This is where it all comes together: an example of a NIDS is a Snort sensor. So, the PacketFence system goes beyond simple detection by layering its own alerting and suppression mechanism on each alert type. According to the system’s site, this particular support feature is also configurable, enabling each set of actions for each violation to be available to network administrators. 

    Proactive vulnerability scans: When it comes to computer security, Nessus has become synonymous with safety. This is because it’s a comprehensive vulnerability scanning program that aims to detect potential vulnerabilities on systems. The PacketFence system provides Nessus vulnerability scans, which can be performed upon registration. They can also be scheduled or performed on an ad-hoc basis. According to the system’s website, PacketFence correlates the Nessus vulnerability IDs of each scan to the violation configuration. Then, it returns content-specific web pages pertaining to the vulnerabilities the host may have.

    Isolation of problematic devices: According to the system’s website, PacketFence also supports several isolation techniques, including VLAN isolation with VoIP support -- even in heterogeneous environments -- for multiple switch vendors.

    Remediation through a captive portal: This support feature works by trapping network traffic, and when this task is completed, the network traffic is terminated by the PacketFence system. Then, based on the nodes’ current status (which can be unregistered, open violation, etc), the user will be redirected to the appropriate URL. Should a violation occur for any reason, the user will be given specific instructions for that particular situation. According to PacketFence, instructions are given in this fashion as a way of reducing the often exorbitant cost of help desk intervention.

    Command-line and Web-based management: According to PacketFence, the system provides web-based and command-line interfaces for all management tasks. Also important to note: the system’s web-based administration supports different permission-levels for users and authentication of users against Active Directory (AD).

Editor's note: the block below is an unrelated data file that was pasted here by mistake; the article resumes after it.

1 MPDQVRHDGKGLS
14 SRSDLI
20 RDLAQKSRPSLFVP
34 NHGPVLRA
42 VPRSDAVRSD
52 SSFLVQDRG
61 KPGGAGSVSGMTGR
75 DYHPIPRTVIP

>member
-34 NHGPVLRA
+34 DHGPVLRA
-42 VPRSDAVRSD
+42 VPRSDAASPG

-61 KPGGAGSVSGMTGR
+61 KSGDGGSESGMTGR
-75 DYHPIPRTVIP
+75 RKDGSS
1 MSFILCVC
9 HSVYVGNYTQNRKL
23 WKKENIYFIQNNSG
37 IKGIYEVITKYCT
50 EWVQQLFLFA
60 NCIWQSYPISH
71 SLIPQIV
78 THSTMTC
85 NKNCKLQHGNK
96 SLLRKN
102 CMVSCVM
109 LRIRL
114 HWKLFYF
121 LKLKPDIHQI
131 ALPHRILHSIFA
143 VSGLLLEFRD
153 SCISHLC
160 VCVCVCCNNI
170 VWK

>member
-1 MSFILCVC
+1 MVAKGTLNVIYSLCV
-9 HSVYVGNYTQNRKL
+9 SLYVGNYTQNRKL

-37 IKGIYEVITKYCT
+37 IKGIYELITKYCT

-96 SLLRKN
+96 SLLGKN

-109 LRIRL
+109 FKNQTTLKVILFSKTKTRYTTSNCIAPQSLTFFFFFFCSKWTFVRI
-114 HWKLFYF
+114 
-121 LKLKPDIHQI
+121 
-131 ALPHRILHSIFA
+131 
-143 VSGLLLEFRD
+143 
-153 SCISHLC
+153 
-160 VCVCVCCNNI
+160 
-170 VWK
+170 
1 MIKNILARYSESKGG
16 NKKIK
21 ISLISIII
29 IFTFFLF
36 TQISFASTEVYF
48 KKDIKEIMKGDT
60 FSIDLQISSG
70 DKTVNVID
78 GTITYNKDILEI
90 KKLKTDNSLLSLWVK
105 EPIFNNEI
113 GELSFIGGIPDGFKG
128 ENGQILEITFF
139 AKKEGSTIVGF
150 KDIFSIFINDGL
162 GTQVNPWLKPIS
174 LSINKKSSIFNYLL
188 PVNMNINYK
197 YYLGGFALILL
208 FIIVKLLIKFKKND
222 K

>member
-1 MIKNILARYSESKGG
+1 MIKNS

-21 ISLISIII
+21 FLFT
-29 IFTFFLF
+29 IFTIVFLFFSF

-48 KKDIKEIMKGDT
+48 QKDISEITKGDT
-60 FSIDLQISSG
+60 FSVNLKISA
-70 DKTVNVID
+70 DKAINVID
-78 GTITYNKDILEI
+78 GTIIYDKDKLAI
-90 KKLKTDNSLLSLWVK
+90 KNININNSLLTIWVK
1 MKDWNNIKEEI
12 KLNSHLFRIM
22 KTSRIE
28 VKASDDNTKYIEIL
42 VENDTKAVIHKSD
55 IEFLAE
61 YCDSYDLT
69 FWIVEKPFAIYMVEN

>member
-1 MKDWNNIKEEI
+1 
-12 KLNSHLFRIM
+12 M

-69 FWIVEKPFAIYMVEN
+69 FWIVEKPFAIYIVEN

Importance of PacketFence’s Registration System

    We’ve covered nearly every useful aspect of PacketFence, except for the most important (arguably): its registration system. PacketFence does what many systems costing hundreds to thousands of dollars do, and it’s completely free to use. One of the major factors that make the system a fully viable solution for countless situations is its registration system.

    What situations might those be? We touched on them earlier, but they’re worth repeating. PacketFence is so unique that the system is ideal for varied industries: corporations, cafes, institutions, small and large businesses, and home wireless networks. According to longtime Tech Republic writer Jack Wallen, “when the PacketFence registration system is in place, every network-enabled machine on a net will have to register before they can gain access to the outside world. Without registering, a machine will be blocked.” Obviously, this is incredibly useful for a business of any kind.

    According to Wallen, the PacketFence registration system is similar to those found within proprietary systems like Bluesocket and NoCatAuth, and the authentication of users is based on HTTP authentication over SSL. This authentication can be handled with any of the models accepted by HTTP, such as LDAP, local, or RADIUS, which we discussed earlier. Setting up the PacketFence registration can be a little tricky, but for those interested in learning how to set it up using the simplest method – local, Wallen offers a tutorial on his Tech Republic blog.

    DISCLAIMER: The content provided in this article is not warranted or guaranteed by Developer Shed, Inc. The content provided is intended for entertainment and/or educational purposes in order to introduce to the reader key ideas, concepts, and/or product reviews. As such it is incumbent upon the reader to employ real-world tactics for security and implementation of best practices. We are not liable for any negative consequences that may result from implementing any information covered in our articles or tutorials. If this is a hardware review, it is not recommended to open and/or modify your hardware.